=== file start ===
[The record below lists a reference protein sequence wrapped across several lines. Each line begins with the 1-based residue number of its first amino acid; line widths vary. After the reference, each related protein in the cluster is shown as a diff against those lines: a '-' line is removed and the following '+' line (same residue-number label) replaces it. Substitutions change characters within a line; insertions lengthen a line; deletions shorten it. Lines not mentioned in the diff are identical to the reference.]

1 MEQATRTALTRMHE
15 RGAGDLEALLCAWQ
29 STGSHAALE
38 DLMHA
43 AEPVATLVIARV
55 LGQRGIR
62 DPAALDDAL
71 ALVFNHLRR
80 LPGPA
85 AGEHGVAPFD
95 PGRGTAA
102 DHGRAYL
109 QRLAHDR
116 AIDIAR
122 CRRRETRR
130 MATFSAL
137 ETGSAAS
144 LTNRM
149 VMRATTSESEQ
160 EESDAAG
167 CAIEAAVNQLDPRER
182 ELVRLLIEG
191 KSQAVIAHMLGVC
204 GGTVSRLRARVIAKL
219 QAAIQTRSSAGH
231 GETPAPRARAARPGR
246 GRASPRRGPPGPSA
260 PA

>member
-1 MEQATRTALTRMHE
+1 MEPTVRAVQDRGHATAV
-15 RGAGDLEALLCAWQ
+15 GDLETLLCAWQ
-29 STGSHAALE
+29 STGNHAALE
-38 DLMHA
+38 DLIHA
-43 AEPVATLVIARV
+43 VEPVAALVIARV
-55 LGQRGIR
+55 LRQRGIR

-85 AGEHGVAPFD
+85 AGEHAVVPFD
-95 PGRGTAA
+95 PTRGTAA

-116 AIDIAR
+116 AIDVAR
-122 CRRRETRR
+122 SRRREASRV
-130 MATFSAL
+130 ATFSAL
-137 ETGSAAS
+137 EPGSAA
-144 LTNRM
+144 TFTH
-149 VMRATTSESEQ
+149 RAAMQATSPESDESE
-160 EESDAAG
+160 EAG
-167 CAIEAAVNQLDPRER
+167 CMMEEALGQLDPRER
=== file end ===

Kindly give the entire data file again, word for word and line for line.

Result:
[The record below lists a reference protein sequence wrapped across several lines. Each line begins with the 1-based residue number of its first amino acid; line widths vary. After the reference, each related protein in the cluster is shown as a diff against those lines: a '-' line is removed and the following '+' line (same residue-number label) replaces it. Substitutions change characters within a line; insertions lengthen a line; deletions shorten it. Lines not mentioned in the diff are identical to the reference.]

1 MEQATRTALTRMHE
15 RGAGDLEALLCAWQ
29 STGSHAALE
38 DLMHA
43 AEPVATLVIARV
55 LGQRGIR
62 DPAALDDAL
71 ALVFNHLRR
80 LPGPA
85 AGEHGVAPFD
95 PGRGTAA
102 DHGRAYL
109 QRLAHDR
116 AIDIAR
122 CRRRETRR
130 MATFSAL
137 ETGSAAS
144 LTNRM
149 VMRATTSESEQ
160 EESDAAG
167 CAIEAAVNQLDPRER
182 ELVRLLIEG
191 KSQAVIAHMLGVC
204 GGTVSRLRARVIAKL
219 QAAIQTRSSAGH
231 GETPAPRARAARPGR
246 GRASPRRGPPGPSA
260 PA

>member
-1 MEQATRTALTRMHE
+1 MEPTVRAVQDRGHATAV
-15 RGAGDLEALLCAWQ
+15 GDLETLLCAWQ
-29 STGSHAALE
+29 STGNHAALE
-38 DLMHA
+38 DLIHA
-43 AEPVATLVIARV
+43 VEPVAALVIARV
-55 LGQRGIR
+55 LRQRGIR

-85 AGEHGVAPFD
+85 AGEHAVVPFD
-95 PGRGTAA
+95 PTRGTAA

-116 AIDIAR
+116 AIDVAR
-122 CRRRETRR
+122 SRRREASRV
-130 MATFSAL
+130 ATFSAL
-137 ETGSAAS
+137 EPGSAA
-144 LTNRM
+144 TFTH
-149 VMRATTSESEQ
+149 RAAMQATSPESDESE
-160 EESDAAG
+160 EAG
-167 CAIEAAVNQLDPRER
+167 CMMEEALGQLDPRER